Pullbox Reviews: Lead City #3- When the action starts, be ready to brace…

It’s 1873 when a blizzard strands Homesteader Colman Cooper and his family in a small town. He soon learns the town plays host to an annual contest that attracts thieves and killers from far and wide. With no way out Colman finds himself pitted against seven deadly fighters in the anything goes, tooth-and-nail battle for survival known as Lead City. Before Deadwood. Before Tombstone. Before Durango. There was Lead City.

Lead City, a riotous exploration of violence, bloodshed, and all things found in the classic Western story, is well and truly underway. The participants have been sent off into the otherwise deserted town with no firearms, only whatever stabby or bashy items they may have on them. With the promise of guns & ammo to be found aplenty, placed around the town, the players are on their way… to fortune or to meet their maker. Homesteader Colman Cooper’s involvement is a little less than enthusiastic as he’s left his son and sick wife behind, the event’s cash prize the family’s only chance to make it to their new home in California. Meanwhile, the other players in this most dangerous game are unleashing all manner of mayhem, each in their own particular… idiom.

Without mincing any words, I’m loving the artwork in this title. Kyle Brummond has a stylized approach that goes over the top in all of the best possible ways, putting emphasis on the dynamic action as these predators start circling each other. Scenes shift back and forth between the two major confrontations happening in this issue, and Brummond works wonders with the very different approaches to violence. Where Cooper seems to have more of a sniper’s attitude, taking the high ground and seeming to choose his targets with care, Leslie Sharp has a much more visceral approach and is happy to put either pistol or blade to use.  The brash young warrior from China is eager to test himself against the more traditional gunslingers of the Old West, and Brummond goes full on Shaw Brothers in his high-flying performance. The whole package is delivered to give diehard fans of the Western something to chew on, while giving readers less familiar with the genre a different approach to the story.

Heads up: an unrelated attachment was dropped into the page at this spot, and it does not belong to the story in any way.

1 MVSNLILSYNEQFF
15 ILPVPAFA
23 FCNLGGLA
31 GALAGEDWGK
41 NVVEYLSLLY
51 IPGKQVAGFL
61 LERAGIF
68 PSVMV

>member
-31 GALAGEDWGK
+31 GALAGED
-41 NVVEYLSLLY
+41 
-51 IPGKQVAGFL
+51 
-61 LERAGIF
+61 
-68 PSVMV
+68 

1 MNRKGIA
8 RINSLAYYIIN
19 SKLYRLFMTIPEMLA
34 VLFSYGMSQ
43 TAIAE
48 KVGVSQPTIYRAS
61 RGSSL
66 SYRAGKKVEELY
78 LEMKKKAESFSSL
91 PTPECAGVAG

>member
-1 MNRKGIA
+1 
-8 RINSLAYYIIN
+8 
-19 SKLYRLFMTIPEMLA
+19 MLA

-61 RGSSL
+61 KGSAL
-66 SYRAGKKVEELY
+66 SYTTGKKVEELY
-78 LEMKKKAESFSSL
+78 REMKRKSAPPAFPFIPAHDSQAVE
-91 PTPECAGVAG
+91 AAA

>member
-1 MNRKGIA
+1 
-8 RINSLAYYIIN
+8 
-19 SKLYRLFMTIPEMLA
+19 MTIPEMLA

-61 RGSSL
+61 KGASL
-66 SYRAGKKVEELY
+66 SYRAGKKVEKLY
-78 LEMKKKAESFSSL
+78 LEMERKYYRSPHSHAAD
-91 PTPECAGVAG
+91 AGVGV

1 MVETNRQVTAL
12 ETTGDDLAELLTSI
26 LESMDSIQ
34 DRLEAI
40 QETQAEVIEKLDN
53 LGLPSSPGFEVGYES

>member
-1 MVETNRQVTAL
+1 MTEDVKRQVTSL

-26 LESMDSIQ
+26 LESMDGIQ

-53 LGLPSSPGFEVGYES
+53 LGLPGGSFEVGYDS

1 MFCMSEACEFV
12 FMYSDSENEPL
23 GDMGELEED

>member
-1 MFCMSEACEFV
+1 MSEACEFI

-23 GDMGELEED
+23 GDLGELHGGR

One of the coolest things with this series so far is the cover art. Once upon a time in a long ago land, comic covers actually told a part of the story by setting up a scene or establishing the theme of the issue. Along the way, cover art has become more of a chance for characters to strike a cool pose than be part of the narrative. Lead City’s covers takes pieces of Brummond’s art from within the issue itself, putting them together in a collage that gives just a taste of what’s inside. Nothing’s given away, but when you come to a given panel there’s a moment of recognition and the sense that there’s a highlight (I refuse to call it a money shot) coming.

And in its own way, Lead City is a great story that combines several elements to become something greater than the sum of its parts. Eric Borden hasn’t made his characters out to be simple caricatures of Western stereotypes. Except maybe for that guy with the hammer… he’s just nuts and fits the part of the young slinger looking to make a name. Crazy person aside, there are moments of introspection and character beats that are almost cathartic when taken in context with the bloodbath in progress. Borden’s already established Cooper as the reluctant combatant, entering the contest only as the last resort to get his family to safety. These little bits of dialogue do great service to the other characters, giving the reader insights into the players as more than just paper targets shooting at each other.

Moments of depth… usually right before the mayhem happens

I’m a fan of Western stories, going all the way back to watching the old Lone Ranger & Cisco Kid episodes on Sunday morning television. That said, there’s been a lot of ground already covered and many stories already told. What Lead City does better than many of them is to let a reader dig in, do more than just skim through the pages looking for the next shootout. I mean, you can do that and I’ll promise not to judge you too much, but if you’re paying attention to what’s being said you’ll find a bigger payoff.

Final Score: 12/13

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